A few days ago over 100 people packed a room at high up in Baltimore’s World Trade Center for a day-long forum on “port congestion” convened by the Federal Maritime Commission. It was the second of four planned public meetings–the first was in Los Angeles and the next two will occur in New Orleans and Charleston. The window views from the meeting venues will not be the only differences in what is observed at the four sessions but there are bound to be things in common, too.

The subject of congestion means different things depending on where you are. The severity of the problem also depends on when the post-Panamax ships will arrive in greater numbers to the Gulf and on the East Coast.

The Ports of Los Angeles and Long Beach qualify as Congestion Central if only as a matter of volume and a PierPass system that is working only too well. Some of what they are experiencing could be visited upon the Port of New York/New Jersey in less two years’ time when the Panama Canal gives way to the big ships and if certain problems are not fixed by that time. But that does not mean New York Harbor isn’t experiencing head-throbbing congestion today. Name the problem or snafu and the bistate port has experienced it like punches to the gut. So much so that it did not take much convincing to get terminals, truckers, shippers, labor, carriers and others in the room and agree to hold hands and embark on a waterfront version of a 12-step program.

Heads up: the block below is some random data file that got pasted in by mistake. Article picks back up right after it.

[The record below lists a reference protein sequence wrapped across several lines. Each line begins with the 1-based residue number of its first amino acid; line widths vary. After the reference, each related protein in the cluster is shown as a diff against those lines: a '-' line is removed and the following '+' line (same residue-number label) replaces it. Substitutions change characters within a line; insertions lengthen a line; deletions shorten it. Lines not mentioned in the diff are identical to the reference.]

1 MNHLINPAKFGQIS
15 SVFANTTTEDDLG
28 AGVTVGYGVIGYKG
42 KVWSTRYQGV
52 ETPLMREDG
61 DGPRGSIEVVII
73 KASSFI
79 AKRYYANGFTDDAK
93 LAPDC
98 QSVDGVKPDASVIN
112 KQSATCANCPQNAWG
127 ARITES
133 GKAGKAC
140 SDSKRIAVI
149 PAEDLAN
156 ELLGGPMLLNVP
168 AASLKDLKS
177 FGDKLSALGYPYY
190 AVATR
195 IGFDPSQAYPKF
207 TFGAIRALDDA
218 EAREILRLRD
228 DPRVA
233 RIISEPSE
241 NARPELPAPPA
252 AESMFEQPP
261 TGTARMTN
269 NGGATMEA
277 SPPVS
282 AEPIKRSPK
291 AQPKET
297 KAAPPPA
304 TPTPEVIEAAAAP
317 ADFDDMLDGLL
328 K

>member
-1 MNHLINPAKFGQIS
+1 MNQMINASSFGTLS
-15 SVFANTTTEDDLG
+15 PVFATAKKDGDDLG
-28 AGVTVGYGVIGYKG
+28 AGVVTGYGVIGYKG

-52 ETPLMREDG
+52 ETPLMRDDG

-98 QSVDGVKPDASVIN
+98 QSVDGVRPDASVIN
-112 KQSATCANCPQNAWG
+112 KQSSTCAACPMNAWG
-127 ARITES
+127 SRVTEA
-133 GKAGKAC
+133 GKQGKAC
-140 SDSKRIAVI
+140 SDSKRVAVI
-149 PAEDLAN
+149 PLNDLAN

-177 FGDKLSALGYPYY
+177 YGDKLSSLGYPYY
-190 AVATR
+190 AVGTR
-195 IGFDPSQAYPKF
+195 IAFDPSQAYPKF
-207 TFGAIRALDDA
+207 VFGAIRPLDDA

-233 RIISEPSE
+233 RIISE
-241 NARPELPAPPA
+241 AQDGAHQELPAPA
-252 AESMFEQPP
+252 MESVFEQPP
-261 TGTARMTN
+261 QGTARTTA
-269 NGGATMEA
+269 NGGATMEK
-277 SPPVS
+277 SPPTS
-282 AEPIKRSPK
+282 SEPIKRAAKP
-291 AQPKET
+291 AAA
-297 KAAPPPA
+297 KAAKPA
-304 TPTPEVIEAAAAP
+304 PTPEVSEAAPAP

Norfolk may have 50-feet of water to suit, first, colliers and now big box ships but it also is scrambling to have infrastructure and systems ready in a couple years. Truck and terminal-related problems prompted Norfolk’s own come-to-jesus/how-can-we-fix-this? process. Like other ports the problem is more on land than in the water. The concern isn’t about ships scraping bottom but about terminals getting stuck without a chassis or with too many ships and too little in the way of equipment, labor, trucks or gates. It helps that the Vice President brought a $15 million TIGER grant to Norfolk last week to help pay for improvements to gates and last-mile infrastructure over the next few years.

In the South Atlantic the stories and problems will sound a bit different, as they will in the Gulf. Ports there undoubtedly will paint favorable comparisons to their troubled brethren to the north in a sort of Alfred E. Newman way–“What, me congested?”–and not without reason. But there the trucking and chassis management problems may be only in early stages of development and more of the big ships (and perhaps big-ship-challenges) may be in their future. In fact they are counting on it.